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This article was published 29/12/2012 (1301 days ago), so information in it may no longer be current.
After last year's bare and balmy winter, the snowy, frigid weather of late has sled-starved snowmobilers in southern Manitoba stoked.
"It's 100 per cent better than this time last year," declared Alan Butler, president of Snoman Inc.
"Last year was the first year we had no snow in the southern part of province," said the head of the umbrella group representing Manitoba snowmobile clubs.
"This year, with the early snow in November, everybody is wound up," said Butler.
"A lot of our clubs have trails open," he said.
The Foxwarren resident said he was looking forward to getting out on his sled today for a typical 160-kilometre trek -- although that was far from typical last year.
"We like to think that was the oddity and not the norm," said Butler. Rather than dwell on the gloomy prospect of climate change, the snowmobiling enthusiast chooses to revel in the current cold and snow.
"The weather in the next week is ideal for snowmobiling." Daytime highs around -12 Celsius are good for riding and grooming trails, he said.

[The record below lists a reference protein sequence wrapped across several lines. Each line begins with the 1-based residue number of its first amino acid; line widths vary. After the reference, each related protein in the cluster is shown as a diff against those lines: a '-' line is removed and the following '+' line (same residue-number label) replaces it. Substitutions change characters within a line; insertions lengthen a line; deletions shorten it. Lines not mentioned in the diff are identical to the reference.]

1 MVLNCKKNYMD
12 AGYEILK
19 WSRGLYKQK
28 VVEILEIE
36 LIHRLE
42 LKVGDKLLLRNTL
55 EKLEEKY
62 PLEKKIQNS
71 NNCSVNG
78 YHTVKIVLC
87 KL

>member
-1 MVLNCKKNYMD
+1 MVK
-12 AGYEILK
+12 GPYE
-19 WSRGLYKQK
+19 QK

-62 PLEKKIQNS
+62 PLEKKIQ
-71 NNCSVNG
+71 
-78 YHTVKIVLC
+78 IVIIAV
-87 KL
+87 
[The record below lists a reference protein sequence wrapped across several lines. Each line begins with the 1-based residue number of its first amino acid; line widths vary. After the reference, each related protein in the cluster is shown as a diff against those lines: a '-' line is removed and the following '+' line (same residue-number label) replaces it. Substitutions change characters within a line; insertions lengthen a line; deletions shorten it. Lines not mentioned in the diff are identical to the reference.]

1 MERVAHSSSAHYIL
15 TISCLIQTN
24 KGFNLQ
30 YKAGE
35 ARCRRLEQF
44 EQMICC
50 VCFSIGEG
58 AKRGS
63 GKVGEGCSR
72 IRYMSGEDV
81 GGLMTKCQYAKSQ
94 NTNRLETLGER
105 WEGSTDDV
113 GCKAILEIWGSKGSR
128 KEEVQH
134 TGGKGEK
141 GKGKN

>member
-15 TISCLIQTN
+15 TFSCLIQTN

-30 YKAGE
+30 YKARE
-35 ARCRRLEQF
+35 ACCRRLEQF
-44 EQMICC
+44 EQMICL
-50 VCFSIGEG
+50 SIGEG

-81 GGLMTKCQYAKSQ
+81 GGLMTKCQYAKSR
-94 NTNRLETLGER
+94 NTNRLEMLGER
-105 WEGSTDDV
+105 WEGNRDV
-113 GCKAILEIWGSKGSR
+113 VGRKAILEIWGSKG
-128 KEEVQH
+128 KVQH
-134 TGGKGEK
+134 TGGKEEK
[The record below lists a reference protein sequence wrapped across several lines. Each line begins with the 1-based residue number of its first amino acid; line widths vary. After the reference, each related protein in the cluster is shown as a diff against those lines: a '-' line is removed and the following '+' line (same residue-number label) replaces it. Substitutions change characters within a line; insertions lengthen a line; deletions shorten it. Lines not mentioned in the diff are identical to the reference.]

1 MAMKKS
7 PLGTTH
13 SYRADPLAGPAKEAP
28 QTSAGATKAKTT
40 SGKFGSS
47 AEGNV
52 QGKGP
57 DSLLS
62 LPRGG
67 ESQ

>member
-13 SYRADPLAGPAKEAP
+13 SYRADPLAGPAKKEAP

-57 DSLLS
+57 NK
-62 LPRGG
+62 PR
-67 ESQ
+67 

"It's comfortable to be outside yet it's cold enough to keep the snow" in good shape for sledding.
Most but not all trails in Manitoba are open he said. "We could do with a bit more snow."
He said the ground is white south and west of Brandon but the snow is minimal.
"Once you get north of the No. 1 Highway, generally, conditions are good."
In most areas where trails aren't open, there's sufficient snow on the ground to ride -- as long as people respect landowner's rights, he said.
And don't drink and drive, said RCMP Const. Miles Hiebert.
"As with any motorized vehicle, it is an offence to operate a snowmobile or any other off-road vehicle while impaired," he said.
The RCMP does conduct snowmobile check stops throughout the winter, he said.
"Every year in Manitoba there are a number of snowmobile fatalities, some of which can be attributed to impaired operation," he warned.